Qualified teachers are key to successful implementation of inclusive polices.
In Malawi, it is essential that the teachers in our education system have the necessary skills and knowledge for students to receive quality education which translates into inclusive education.
As the country is striving to achieve Sustainable Development Goals (SDGs), authorities must not forget that one of the targets of the global agenda states that by 2030, countries shall substantially increase the supply of qualified teachers, including through international cooperation for teacher training in developing countries.
From this, let us keep in mind that we are left with just 12 years to get to the deadline.
Malawi currently runs an itinerant teaching programme whereby specialist teachers provide basic training to teachers in mainstream schools on how to improve inclusion in the classroom.
Currently, the programme is being run in 11 of the 34 education districts in the country.
This is good, but it is not enough as the knowledge required for an inclusive classroom are enormous. It covers the needs of the student both inside and outside the classroom.
As such, inclusive education prepares students with special needs for greater involvement in society where socialisation skills are also required.
Quality education is heavily dependent on having quality teachers at all levels of the education system.
Quality teachers are well-trained, well-remunerated and have decent conditions of service that positively motivates them to work hard.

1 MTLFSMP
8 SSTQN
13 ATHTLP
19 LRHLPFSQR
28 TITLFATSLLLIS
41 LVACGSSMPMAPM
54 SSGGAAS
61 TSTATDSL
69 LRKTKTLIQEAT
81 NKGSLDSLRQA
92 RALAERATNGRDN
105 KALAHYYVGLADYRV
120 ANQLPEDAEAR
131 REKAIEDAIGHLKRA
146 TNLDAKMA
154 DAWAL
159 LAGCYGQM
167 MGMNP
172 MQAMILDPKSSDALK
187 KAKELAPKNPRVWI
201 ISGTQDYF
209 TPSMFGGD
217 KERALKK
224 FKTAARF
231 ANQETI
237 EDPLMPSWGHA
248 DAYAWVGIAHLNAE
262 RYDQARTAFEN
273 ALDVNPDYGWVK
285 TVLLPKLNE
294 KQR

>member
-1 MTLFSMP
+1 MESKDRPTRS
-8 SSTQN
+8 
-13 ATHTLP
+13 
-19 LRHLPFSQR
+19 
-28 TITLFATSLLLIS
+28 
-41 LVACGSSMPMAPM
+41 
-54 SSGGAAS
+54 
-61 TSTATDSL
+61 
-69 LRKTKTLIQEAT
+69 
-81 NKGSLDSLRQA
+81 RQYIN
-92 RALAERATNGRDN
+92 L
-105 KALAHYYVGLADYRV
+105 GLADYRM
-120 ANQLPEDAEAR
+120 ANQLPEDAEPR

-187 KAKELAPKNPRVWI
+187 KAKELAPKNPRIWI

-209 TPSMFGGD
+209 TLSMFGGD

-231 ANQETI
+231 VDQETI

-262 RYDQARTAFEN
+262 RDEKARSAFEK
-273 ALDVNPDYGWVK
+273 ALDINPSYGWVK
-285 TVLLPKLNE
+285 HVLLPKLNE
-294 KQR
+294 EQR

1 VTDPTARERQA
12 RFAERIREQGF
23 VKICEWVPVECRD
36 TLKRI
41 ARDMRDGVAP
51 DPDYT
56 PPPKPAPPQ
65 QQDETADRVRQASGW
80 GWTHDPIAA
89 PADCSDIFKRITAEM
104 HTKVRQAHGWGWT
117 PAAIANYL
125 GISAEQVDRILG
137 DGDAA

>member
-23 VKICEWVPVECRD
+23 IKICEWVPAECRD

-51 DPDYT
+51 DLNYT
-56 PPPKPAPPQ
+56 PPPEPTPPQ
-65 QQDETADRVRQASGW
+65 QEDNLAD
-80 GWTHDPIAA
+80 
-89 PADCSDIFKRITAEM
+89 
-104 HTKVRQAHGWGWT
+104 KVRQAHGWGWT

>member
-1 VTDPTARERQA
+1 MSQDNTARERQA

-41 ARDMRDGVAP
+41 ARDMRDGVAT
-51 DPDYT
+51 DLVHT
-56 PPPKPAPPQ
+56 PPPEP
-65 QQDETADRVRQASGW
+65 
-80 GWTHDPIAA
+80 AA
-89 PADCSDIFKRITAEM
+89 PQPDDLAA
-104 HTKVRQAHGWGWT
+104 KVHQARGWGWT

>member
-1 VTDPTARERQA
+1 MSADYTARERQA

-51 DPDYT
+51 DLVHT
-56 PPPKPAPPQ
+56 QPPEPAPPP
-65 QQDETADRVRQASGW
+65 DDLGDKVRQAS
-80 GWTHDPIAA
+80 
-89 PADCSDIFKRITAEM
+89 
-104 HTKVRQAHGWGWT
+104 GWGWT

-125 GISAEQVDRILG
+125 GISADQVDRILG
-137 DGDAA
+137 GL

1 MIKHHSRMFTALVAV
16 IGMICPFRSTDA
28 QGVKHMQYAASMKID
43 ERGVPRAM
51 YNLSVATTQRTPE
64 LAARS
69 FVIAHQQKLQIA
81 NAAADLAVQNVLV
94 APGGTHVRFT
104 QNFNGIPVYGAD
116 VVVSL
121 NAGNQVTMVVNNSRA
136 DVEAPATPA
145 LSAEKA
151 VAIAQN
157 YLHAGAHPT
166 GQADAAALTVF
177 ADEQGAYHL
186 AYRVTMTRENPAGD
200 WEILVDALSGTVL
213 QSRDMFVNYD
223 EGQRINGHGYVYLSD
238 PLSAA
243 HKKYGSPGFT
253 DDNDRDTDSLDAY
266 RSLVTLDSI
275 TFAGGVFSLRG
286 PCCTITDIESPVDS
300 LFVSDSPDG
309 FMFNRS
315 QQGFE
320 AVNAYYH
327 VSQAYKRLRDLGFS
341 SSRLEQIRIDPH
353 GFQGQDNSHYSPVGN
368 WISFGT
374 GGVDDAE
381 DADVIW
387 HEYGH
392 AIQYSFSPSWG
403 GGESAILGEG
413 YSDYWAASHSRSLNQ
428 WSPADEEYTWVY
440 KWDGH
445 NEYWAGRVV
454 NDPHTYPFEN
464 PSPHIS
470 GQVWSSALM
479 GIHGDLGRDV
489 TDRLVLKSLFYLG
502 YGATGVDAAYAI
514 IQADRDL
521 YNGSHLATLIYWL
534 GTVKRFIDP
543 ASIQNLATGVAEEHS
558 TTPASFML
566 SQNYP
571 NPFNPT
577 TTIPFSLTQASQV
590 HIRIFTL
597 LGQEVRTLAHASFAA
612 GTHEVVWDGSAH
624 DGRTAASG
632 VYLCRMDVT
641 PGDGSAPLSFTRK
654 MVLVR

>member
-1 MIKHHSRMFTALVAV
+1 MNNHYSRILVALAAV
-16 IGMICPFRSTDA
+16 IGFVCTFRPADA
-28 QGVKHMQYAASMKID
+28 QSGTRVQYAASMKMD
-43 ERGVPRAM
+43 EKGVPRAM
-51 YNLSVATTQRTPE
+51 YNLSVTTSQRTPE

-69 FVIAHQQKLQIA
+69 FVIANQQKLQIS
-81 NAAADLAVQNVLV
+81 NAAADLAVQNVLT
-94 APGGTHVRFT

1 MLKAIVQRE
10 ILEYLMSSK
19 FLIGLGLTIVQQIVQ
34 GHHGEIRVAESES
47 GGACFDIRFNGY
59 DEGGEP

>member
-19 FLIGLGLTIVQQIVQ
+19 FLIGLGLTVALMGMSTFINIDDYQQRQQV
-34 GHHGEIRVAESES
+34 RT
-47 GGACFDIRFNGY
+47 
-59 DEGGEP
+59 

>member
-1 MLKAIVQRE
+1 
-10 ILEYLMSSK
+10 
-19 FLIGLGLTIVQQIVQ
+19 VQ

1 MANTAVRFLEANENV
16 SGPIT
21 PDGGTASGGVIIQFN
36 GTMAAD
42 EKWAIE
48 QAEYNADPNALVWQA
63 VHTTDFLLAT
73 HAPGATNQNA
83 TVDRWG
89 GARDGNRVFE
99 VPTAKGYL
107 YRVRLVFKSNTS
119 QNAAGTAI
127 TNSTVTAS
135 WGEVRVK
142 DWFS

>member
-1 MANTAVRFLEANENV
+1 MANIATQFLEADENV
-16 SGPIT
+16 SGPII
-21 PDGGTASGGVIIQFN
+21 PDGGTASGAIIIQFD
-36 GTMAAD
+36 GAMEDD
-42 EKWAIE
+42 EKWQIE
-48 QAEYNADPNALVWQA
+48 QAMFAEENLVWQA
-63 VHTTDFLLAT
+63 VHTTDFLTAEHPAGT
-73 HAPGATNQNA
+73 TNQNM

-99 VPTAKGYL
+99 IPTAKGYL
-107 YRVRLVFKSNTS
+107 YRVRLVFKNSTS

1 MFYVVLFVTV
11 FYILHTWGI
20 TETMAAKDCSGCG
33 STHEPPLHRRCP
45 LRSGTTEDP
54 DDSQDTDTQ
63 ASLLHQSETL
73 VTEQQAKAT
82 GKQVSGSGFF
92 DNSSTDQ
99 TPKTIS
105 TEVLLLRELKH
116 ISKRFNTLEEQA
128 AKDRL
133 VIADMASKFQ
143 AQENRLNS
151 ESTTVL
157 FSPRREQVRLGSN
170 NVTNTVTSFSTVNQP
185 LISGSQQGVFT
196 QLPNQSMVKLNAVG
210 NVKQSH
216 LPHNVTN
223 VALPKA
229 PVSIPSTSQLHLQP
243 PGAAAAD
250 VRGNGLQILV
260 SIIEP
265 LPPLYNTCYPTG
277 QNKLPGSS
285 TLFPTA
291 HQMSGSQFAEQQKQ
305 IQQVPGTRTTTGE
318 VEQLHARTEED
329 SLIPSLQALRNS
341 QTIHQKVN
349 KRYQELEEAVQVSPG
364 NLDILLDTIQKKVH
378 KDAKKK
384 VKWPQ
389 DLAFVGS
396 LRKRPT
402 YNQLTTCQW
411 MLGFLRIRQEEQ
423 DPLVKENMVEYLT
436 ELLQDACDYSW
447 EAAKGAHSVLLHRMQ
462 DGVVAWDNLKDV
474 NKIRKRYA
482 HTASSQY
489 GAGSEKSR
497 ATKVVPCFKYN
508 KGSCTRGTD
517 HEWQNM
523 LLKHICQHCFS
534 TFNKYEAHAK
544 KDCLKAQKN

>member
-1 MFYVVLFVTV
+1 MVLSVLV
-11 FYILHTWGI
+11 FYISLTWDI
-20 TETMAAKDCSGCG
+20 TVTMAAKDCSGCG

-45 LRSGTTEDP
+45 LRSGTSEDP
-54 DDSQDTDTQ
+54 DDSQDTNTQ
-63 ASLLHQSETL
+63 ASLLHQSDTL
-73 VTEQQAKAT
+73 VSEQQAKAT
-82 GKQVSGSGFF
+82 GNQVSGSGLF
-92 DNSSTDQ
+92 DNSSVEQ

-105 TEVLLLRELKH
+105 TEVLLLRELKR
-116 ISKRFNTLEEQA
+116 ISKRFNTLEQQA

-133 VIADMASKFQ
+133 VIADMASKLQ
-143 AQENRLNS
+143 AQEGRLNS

Motivated teachers often ensure that their learners receive quality education.
It is, however, disappointing to note that in Malawi and many parts of the southern African region, teaching is held in low esteem, remuneration is low and conditions of service are poor.
According to Unesco, this has a negative impact on motivation.
There is a need to ensure that teachers employed by schools in the country have good conditions to improve the quality of education.
These services are needed right from the early stages of education to the tertiary education system.
It is therefore important that our government should aim to attract the best students to teaching by having attractive conditions of service.
Among others, this will help ensure that high performing candidates apply for teaching courses because of its attractiveness.
The rapidly changing context and curriculum requires reflective teachers who are able to adapt to new challenges and adopt new approaches and pedagogy.
As we live in a world where technological advancements and globalisation are moving at a fast rate, it is essential that teachers in our education system adapt their teaching methods to suit the needs of all their students.
As quality education is inclusive for all children, teachers and school managers need to be trained and supported to provide inclusive teaching and learning environment, school leadership and management for learning needs to be strengthened to achieve quality education.
School managers need the necessary knowledge and skills in inclusive education to ensure that their school policies and practices reflect the inclusive system of education that is enshrined in the 2030 Agenda for sustainable development.
Politicians, policy makers and education practioners have to ensure that the education policies that are developed have to address how to recruit and retain good quality teachers.
It also follows that even if the policies are developed independently, political will has to be there so that when policies are being implemented, necessary funds and other resources are available for smooth implementation.
Government, through the Ministry of Education, Science and Technology, deserves a pat on the back for the successful launch of the National Strategy on Inclusive Education.
This is a milestone in the pursuit of the full realisation of inclusive education in the country. However, it should not just be reflected on paper but also on the ground. It must be implemented diligently in both public and private education institutions. n